Today, let's work through our fears.  Let's become more childlike and act on the example of a young boy who read the scriptures and believed them enough to act.  Let's ask God for wisdom, and for peace, and for whatever else that we need.  Let's open up and let him into our lives.  Even though it frightens us, let's allow our lives to be changed into something better.

Wednesday, September 10, 2014

D&C 101:78 -- On Responsibility and Happiness

"That every man may act in doctrine and principle pertaining to futurity, according to the moral agency which I have given unto him, that every man may be accountable for his own sins in the day of judgment."
D&C 101:78

The idea that we are accountable for our own sins is made clear in many scriptures, and here and elsewhere it sounds like something that God carefully set up, almost like a gift to us.  We don't usually see it that way though... we like to think that sins are someone else's fault.  Someone taunted us into it, tempted us, society is set up that way, we were born with the gene or the inclination, or even the devil made us do it.  It couldn't actually be our responsibility, could it?  Except, from the scriptures, it sure seems to be.
Judgment belongs to God, and I definitely am not saying that I know where all the lines of responsibility are for all sins.  I just think maybe we try to deflect responsibility rather than accept it, probably too often.  If we take responsibility for our actions and our sins, it doesn't mean that we have to live in guilt and shame.  It *is* a gift in a lot of ways, because when we accept responsibility, then we know that it is also in our power to change.  To repent, to get God's help, and to lay down that burden of guilt and shame and start over as new people.  Christ's atonement can cleanse us, if we accept its power in our lives... and how do we accept it?  By taking responsibility, and by repenting, and changing our lives so that we are choosing not to sin.  As we take responsibility for our sins, we also take responsibility for our own happiness.  *We* have the power to choose to let go of the bad and to hang onto the good. :)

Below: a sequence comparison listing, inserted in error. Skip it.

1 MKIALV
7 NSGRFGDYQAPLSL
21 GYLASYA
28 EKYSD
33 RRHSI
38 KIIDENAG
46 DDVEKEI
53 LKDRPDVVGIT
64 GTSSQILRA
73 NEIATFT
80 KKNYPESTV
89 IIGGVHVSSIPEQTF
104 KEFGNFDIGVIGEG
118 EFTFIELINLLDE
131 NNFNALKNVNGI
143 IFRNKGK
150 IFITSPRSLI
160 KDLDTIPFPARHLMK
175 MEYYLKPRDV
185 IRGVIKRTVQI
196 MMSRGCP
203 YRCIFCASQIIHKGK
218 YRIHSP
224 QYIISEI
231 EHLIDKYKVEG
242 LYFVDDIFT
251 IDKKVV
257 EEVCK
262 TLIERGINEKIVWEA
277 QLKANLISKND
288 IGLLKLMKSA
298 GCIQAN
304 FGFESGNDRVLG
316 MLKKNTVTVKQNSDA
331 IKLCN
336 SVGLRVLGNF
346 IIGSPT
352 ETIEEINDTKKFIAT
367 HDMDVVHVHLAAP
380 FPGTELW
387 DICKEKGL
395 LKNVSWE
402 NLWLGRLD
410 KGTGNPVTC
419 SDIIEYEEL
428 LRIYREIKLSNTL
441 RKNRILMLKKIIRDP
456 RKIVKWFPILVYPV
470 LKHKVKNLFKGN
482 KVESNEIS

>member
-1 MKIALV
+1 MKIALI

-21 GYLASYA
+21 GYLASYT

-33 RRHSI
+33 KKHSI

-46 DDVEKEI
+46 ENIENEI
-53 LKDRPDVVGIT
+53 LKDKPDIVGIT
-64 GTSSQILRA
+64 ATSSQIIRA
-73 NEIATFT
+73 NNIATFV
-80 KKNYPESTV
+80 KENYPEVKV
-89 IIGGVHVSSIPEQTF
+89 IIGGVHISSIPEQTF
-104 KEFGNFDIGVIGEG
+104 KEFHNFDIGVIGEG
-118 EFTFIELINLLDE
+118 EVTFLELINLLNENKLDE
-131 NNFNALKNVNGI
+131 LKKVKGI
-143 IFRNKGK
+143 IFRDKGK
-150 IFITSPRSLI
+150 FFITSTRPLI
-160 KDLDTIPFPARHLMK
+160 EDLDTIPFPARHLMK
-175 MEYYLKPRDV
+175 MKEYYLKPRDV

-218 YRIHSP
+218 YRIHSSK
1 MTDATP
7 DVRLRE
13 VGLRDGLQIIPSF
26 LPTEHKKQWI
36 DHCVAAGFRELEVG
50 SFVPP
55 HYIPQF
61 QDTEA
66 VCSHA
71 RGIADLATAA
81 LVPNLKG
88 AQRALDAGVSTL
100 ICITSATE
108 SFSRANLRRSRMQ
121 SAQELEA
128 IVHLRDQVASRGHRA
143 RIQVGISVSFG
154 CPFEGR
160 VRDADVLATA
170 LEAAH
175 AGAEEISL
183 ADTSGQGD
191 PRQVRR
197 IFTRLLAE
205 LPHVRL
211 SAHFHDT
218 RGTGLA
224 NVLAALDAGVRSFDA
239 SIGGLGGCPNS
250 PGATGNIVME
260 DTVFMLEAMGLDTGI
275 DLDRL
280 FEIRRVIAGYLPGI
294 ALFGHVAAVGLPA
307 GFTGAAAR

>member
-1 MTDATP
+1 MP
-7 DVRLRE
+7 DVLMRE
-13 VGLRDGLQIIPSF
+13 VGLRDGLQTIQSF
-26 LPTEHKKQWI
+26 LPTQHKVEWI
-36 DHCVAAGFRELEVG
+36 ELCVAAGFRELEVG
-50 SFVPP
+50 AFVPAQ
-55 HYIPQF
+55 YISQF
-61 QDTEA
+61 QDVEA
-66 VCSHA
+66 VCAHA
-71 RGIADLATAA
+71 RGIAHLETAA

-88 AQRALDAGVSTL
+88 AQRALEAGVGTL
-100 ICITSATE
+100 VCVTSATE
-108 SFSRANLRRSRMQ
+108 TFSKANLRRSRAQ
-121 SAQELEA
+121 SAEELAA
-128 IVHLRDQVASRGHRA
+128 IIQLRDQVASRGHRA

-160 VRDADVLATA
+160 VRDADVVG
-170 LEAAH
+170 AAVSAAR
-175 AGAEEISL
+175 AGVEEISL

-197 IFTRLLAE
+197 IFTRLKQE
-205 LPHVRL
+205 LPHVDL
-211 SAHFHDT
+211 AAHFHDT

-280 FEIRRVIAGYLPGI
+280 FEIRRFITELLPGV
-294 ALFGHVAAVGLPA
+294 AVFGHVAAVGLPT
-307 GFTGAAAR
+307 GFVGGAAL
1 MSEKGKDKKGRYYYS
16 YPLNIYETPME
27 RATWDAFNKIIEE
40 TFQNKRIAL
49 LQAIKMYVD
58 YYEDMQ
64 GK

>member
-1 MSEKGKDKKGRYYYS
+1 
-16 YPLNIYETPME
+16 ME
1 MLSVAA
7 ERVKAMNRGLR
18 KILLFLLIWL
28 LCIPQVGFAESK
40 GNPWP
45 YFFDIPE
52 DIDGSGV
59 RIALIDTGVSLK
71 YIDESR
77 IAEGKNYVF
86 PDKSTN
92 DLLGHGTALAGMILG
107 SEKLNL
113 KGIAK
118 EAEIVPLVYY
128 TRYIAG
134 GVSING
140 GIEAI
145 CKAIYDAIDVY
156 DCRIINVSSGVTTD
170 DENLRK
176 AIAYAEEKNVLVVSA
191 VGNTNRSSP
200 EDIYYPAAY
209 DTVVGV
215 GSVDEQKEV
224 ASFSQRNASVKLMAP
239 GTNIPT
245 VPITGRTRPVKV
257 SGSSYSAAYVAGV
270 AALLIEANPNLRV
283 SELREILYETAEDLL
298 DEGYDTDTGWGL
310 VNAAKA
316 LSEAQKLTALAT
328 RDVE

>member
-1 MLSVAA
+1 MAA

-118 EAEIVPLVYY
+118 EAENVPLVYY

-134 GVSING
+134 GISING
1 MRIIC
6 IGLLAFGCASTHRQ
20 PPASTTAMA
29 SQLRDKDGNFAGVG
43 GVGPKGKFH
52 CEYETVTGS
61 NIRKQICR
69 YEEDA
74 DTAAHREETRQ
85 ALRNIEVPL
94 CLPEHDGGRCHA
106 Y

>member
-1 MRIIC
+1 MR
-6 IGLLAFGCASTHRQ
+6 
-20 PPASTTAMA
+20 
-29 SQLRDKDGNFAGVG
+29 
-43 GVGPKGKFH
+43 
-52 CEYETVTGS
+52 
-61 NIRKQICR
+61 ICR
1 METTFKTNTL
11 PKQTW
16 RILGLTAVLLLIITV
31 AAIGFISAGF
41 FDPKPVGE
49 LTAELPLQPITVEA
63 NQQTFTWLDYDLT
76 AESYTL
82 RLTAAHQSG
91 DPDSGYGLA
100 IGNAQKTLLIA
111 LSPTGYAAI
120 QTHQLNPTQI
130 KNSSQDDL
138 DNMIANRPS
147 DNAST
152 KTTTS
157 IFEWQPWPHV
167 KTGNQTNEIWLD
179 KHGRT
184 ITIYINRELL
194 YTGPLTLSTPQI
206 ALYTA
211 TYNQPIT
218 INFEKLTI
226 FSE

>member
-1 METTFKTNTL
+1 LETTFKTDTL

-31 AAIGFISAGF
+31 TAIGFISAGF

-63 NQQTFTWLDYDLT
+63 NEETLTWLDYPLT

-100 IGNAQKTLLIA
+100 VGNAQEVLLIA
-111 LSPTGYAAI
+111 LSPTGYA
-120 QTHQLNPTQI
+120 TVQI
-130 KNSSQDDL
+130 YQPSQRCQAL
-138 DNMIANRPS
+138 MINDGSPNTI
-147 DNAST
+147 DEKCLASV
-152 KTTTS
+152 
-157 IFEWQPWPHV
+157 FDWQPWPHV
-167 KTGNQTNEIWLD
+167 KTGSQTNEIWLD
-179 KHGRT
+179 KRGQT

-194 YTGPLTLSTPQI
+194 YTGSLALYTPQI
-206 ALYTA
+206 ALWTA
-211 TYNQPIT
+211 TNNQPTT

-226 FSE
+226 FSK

It's hard.  Life, and responsibility, and learning... but it is also wondrous and joyful and freeing when the atonement touches our lives.  And we can feel stronger and more confident in ourselves and in God's acceptance of our efforts.  Let's make the effort to crawl out of the holes that we have dug for ourselves.  Let's accept God's help in taking responsibility, repenting, and getting back on the path to happiness.

Tuesday, September 9, 2014

1 Corinthians 3:18-23 -- On Admitting Foolishness and Learning Wisdom

"Let no man deceive himself. If any man among you seemeth to be wise in this world, let him become a fool, that he may be wise.
For the wisdom of this world is foolishness with God. For it is written, He taketh the wise in their own craftiness.
And again, The Lord knoweth the thoughts of the wise, that they are vain.
Therefore let no man glory in men. For all things are yours;
Whether Paul, or Apollos, or Cephas, or the world, or life, or death, or things present, or things to come; all are yours;
And ye are Christ’s; and Christ is God’s."
1 Corinthians 3:18-23